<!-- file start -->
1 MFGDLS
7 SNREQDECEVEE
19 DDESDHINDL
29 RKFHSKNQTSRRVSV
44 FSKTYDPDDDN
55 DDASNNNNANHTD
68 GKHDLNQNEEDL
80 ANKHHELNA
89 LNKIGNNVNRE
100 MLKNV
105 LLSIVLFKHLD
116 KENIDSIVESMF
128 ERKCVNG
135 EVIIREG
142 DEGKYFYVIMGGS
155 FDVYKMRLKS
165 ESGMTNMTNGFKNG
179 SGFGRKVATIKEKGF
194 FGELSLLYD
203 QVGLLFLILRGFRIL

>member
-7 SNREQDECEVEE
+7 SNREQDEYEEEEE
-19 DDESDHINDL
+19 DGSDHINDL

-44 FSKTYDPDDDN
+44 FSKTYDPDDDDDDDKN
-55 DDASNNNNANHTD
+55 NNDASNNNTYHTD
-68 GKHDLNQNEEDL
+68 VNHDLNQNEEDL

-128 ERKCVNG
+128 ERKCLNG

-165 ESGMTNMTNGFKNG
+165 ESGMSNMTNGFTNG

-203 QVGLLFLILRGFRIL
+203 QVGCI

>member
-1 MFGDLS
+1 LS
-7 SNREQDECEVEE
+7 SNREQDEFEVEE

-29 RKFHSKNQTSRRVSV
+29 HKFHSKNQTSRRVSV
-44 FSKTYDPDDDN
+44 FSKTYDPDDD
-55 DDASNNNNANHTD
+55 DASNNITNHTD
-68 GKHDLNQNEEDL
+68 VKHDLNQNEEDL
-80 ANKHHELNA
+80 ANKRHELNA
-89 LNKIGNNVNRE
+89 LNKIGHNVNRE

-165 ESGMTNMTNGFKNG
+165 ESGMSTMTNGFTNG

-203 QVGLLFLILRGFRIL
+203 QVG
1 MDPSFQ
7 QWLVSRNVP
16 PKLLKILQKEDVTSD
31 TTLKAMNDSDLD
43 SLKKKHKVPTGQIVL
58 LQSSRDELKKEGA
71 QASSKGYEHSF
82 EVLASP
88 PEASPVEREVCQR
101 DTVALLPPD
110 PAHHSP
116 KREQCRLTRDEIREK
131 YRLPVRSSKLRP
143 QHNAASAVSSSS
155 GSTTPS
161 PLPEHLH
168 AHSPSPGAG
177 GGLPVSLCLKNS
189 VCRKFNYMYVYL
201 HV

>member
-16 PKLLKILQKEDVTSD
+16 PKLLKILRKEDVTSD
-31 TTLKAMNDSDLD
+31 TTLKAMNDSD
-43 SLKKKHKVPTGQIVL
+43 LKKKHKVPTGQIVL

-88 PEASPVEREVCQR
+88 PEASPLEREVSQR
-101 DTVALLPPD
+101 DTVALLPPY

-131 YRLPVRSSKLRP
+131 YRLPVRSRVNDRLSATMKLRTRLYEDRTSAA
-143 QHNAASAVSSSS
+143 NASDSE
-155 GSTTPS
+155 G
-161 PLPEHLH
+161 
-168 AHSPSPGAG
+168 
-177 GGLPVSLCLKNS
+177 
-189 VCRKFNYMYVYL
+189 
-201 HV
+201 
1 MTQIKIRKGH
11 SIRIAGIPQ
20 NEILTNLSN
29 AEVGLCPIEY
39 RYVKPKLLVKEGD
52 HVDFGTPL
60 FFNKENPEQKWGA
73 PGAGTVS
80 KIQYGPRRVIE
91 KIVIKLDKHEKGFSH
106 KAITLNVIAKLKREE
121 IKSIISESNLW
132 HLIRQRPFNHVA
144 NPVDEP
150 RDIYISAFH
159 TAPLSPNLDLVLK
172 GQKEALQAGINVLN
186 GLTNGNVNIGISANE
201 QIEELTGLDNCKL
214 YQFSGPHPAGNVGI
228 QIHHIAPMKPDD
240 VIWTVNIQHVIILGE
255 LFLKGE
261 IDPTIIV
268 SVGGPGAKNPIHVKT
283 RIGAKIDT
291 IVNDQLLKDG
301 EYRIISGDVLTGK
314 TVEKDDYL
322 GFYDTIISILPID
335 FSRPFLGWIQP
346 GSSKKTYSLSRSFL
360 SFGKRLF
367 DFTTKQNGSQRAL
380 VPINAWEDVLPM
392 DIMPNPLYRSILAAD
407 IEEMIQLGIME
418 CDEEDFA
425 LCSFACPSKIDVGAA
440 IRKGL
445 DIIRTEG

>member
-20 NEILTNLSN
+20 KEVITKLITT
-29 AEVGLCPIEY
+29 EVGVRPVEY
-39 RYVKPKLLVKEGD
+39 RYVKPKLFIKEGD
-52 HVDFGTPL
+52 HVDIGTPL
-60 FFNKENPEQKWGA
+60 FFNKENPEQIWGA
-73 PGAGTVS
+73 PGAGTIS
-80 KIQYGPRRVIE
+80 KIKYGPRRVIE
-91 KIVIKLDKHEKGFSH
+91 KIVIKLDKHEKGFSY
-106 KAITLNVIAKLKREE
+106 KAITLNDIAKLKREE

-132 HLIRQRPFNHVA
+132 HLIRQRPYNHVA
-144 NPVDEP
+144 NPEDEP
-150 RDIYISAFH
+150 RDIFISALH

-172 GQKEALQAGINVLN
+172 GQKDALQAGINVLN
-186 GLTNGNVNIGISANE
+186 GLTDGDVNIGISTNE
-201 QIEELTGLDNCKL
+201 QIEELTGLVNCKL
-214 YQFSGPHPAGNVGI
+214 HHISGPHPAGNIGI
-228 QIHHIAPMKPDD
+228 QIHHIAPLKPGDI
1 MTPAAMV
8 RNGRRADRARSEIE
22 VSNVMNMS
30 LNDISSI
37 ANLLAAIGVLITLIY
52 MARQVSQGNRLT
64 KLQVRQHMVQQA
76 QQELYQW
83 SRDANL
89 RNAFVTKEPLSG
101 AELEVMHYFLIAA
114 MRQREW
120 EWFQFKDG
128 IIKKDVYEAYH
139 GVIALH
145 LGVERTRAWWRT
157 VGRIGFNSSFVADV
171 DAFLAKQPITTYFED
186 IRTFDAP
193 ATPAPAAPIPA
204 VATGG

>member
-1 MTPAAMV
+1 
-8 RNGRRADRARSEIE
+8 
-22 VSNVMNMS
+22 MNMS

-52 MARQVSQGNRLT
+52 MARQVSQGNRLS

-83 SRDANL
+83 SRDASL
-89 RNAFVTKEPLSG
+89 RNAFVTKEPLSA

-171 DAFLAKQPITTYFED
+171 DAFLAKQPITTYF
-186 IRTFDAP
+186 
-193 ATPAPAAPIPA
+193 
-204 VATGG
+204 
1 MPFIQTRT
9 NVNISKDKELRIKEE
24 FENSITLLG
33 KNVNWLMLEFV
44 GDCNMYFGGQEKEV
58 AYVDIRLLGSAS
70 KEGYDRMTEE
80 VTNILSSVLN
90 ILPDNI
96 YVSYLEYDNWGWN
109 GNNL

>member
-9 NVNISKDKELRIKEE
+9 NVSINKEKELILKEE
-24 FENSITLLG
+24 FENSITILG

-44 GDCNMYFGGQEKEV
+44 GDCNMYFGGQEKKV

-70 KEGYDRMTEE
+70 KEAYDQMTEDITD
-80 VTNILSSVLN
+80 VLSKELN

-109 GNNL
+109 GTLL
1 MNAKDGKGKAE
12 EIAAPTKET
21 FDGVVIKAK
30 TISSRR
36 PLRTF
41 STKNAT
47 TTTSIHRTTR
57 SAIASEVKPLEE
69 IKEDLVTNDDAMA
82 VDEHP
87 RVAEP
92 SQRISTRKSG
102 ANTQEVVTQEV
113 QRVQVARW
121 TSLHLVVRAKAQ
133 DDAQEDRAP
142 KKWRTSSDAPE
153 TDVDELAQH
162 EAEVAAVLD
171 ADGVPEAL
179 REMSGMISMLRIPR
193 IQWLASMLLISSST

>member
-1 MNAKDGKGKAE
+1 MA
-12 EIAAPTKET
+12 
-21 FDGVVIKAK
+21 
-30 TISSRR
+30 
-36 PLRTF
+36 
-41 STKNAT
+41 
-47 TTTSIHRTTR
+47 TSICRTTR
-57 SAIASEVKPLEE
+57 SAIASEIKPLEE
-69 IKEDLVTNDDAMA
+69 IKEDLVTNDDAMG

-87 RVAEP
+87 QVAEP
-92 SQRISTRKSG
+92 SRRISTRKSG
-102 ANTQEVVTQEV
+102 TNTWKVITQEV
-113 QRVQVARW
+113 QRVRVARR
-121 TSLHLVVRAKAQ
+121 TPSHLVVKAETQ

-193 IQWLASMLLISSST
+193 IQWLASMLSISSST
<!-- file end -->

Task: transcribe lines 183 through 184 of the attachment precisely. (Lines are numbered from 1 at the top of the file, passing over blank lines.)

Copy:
8 RNGRRADRARSEIE
22 VSNVMNMS